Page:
Laravel Migrations plays a huge role in when managing large systems with complicated database schema with lots of tables. Even if your system is a small one, Laravel Migrations makes it lot easier for you to manage the Database.

What is Laravel Migrations

Simply, Laravel Migrations is a way of Managing (Creating, Updating, Deleting) database tables without having to use a Database Manager such as PHPMyAdmin or Command Line Interface.

Hope, ya’ll know what PHPMyAdmin is though. How did you create Database and all its tables before ?  You go to MySQL Command Line and hit some MySQL commands to create, update or delete tables. Each time you need to do this for making changes in your database. Or you have to use a Software such as PHPMyAdmin. That’s what you’ve been doing so far right?

But, when you’re using Laravel Migrations, you don’t create tables. You define tables. Then Laravel Migrations creates them for you. This applies to Create, Update or Delete tables or Columns.

Imagine a situation that you’re in the middle of production and suddenly new requirement comes up and it needs to rename a column of a table. What would you do ? It’s a struggle right ?

With Laravel Migrations, you just update the particular migration file and run a special command and that’s it.  That’s why Laravel Migrations are so important. It’s so much time and effort saving.

What are they look like ?

Open up Database folder in your installation Laravel root. Inside, you’ll see a folder named migrations. Open it up and there you’ll see Laravel Migration files that comes pre-included when installing Laravel.

Open one of them and check it out.

Laravel Migrations Folder

Give it a try

Let’s give it a try by installing Laravel.

OK. Now I need to create a table name Products to store all my products. Let’s create that with a Laravel Migration.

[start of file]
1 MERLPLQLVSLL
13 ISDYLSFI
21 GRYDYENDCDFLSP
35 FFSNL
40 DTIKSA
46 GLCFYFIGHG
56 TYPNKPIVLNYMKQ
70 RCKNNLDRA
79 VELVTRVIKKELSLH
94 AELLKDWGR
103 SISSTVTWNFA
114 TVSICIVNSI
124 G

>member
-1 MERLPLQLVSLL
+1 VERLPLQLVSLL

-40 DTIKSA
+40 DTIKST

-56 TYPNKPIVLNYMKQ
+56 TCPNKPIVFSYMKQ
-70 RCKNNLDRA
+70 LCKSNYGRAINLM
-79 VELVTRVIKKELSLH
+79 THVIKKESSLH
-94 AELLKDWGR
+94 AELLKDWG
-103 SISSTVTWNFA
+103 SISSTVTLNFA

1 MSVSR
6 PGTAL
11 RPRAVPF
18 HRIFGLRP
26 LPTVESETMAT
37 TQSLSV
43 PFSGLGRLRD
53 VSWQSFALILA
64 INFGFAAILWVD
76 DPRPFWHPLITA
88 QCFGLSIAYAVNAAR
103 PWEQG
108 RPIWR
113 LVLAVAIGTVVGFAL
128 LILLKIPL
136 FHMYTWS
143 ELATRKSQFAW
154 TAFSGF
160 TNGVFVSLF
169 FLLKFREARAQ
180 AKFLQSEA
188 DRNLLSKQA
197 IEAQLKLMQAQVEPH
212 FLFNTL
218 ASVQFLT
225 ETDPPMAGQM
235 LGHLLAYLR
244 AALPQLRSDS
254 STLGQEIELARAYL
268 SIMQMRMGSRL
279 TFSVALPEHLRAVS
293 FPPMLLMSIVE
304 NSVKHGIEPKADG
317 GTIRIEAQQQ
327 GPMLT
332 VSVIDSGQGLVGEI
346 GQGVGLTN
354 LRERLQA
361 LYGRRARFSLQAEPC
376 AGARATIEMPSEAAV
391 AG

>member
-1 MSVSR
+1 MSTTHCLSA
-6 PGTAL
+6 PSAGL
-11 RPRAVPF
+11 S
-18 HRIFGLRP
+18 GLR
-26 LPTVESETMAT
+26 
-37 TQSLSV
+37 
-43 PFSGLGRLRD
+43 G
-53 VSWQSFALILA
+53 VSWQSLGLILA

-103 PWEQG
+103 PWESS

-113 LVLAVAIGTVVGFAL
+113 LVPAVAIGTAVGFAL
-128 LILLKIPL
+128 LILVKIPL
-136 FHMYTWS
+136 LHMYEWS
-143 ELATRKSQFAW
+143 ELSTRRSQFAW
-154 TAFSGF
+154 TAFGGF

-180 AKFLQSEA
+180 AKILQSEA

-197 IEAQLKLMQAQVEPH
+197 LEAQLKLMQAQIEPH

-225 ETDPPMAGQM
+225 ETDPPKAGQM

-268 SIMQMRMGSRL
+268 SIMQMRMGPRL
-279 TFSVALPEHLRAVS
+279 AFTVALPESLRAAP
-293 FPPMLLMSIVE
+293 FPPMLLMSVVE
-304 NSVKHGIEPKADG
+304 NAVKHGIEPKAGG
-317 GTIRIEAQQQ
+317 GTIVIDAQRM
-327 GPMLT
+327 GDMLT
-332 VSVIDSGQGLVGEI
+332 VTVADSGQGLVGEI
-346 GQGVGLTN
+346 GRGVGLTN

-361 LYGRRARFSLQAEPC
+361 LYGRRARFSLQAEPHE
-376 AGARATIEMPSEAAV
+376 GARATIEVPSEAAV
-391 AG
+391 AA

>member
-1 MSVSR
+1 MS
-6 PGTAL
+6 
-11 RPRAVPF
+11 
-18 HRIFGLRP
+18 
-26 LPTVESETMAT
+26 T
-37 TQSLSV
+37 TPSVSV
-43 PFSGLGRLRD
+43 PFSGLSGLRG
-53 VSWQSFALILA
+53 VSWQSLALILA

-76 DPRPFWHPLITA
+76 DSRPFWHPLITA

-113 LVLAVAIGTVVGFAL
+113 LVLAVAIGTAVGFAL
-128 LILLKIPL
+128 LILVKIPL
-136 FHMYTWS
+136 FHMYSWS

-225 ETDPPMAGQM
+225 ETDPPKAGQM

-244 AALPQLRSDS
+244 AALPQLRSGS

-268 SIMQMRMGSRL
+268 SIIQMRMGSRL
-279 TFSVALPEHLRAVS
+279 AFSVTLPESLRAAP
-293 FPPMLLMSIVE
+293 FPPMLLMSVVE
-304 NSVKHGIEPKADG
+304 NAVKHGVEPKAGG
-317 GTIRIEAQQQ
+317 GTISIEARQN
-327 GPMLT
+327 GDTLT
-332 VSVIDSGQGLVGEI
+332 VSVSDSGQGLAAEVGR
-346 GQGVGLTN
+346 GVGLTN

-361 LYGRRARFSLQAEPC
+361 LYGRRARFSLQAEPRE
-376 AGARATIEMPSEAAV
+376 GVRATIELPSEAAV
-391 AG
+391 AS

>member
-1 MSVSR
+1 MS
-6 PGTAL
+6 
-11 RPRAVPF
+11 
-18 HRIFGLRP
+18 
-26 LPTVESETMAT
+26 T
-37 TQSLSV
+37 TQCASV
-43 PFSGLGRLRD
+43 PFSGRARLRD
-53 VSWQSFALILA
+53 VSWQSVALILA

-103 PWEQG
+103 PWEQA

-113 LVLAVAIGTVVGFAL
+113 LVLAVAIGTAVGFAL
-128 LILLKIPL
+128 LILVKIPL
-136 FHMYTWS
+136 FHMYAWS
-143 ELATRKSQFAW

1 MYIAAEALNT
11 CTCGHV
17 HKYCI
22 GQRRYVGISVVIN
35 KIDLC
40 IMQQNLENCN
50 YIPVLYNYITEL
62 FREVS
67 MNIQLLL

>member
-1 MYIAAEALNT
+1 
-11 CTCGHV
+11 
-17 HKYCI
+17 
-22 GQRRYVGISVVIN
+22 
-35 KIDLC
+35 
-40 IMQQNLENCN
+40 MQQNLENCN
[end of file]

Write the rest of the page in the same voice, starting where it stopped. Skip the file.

Open up the terminal and run the following command.

php artisan make:migration create_products_table

These are Artisan commands. You can see all of them in Laravel Documentation.

Now open up the migrations folder and you’ll see a new migration has been created.

Now I want my products table to have following columns.

  • id – Integer (Primary Key)
  • name – String
  • Description – Text
  • price – float

Now let’s define that table in our Laravel Migration. There are two written functions in a Laravel Migration file.

public function down() { 



public function down() {


up() is for running the migration. down() is for reversing the migration. Which is the opposite of the action done by migration. For example, if you create a table, the opposite would be dropping the table. You define that too. That’s pretty helpful for managing the database.

This is how you define your table in the Laravel Migration file.

public function up(){
   Schema::create('products', function (Blueprint $table) {

All the lines are self descriptive I guess. Only thing you’re questioning may be nullable() method. That’s for allowing empty values for that columns. That’s how you create a table with Laravel Migration.

As we’re supposed to, we should create the reverse action for this as well. For creating the table, the reverse action is dropping the table. We write that in down() method.

public function down()


Running the Laravel Migrations

Now, your first Laravel Migration is complete. Still it hasn’t created any table. We need to run it. Type the following command to run your Laravel Migration. This will run all the new migrations.

php artisan migrate

running migrations laravel

Alright, now check your database and you’ll see products table has been created.

Like that, you can create, update, delete and do all the database management actions with Laravel Migrations. Please follow Laravel Documentation to chekout other migration methods and keywords.